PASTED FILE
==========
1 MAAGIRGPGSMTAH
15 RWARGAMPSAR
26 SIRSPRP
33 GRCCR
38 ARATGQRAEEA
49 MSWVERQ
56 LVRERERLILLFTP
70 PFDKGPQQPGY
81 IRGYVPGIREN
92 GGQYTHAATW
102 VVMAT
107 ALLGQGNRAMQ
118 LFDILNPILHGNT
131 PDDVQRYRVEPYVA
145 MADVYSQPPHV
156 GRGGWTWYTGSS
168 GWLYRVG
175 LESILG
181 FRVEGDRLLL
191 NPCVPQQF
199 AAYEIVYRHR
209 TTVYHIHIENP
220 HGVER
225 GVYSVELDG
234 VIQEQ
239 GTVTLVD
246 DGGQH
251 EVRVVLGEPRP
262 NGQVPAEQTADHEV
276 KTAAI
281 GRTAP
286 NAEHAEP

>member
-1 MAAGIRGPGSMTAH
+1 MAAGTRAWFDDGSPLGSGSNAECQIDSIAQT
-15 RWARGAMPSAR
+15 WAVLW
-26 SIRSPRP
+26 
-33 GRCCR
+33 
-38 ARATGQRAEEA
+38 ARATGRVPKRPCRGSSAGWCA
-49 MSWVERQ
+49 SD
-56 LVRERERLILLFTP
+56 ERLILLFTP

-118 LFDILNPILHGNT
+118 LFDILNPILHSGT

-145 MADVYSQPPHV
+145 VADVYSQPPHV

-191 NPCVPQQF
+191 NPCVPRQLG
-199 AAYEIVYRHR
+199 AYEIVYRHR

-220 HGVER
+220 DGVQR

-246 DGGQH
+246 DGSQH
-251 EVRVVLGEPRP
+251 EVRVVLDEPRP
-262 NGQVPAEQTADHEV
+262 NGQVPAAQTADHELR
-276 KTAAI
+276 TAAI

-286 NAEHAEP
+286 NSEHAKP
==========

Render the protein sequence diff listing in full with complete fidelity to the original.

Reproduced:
1 MAAGIRGPGSMTAH
15 RWARGAMPSAR
26 SIRSPRP
33 GRCCR
38 ARATGQRAEEA
49 MSWVERQ
56 LVRERERLILLFTP
70 PFDKGPQQPGY
81 IRGYVPGIREN
92 GGQYTHAATW
102 VVMAT
107 ALLGQGNRAMQ
118 LFDILNPILHGNT
131 PDDVQRYRVEPYVA
145 MADVYSQPPHV
156 GRGGWTWYTGSS
168 GWLYRVG
175 LESILG
181 FRVEGDRLLL
191 NPCVPQQF
199 AAYEIVYRHR
209 TTVYHIHIENP
220 HGVER
225 GVYSVELDG
234 VIQEQ
239 GTVTLVD
246 DGGQH
251 EVRVVLGEPRP
262 NGQVPAEQTADHEV
276 KTAAI
281 GRTAP
286 NAEHAEP

>member
-1 MAAGIRGPGSMTAH
+1 MAAGTRAWFDDGSPLGSGSNAECQIDSIAQT
-15 RWARGAMPSAR
+15 WAVLW
-26 SIRSPRP
+26 
-33 GRCCR
+33 
-38 ARATGQRAEEA
+38 ARATGRVPKRPCRGSSAGWCA
-49 MSWVERQ
+49 SD
-56 LVRERERLILLFTP
+56 ERLILLFTP

-118 LFDILNPILHGNT
+118 LFDILNPILHSGT

-145 MADVYSQPPHV
+145 VADVYSQPPHV

-191 NPCVPQQF
+191 NPCVPRQLG
-199 AAYEIVYRHR
+199 AYEIVYRHR

-220 HGVER
+220 DGVQR

-246 DGGQH
+246 DGSQH
-251 EVRVVLGEPRP
+251 EVRVVLDEPRP
-262 NGQVPAEQTADHEV
+262 NGQVPAAQTADHELR
-276 KTAAI
+276 TAAI

-286 NAEHAEP
+286 NSEHAKP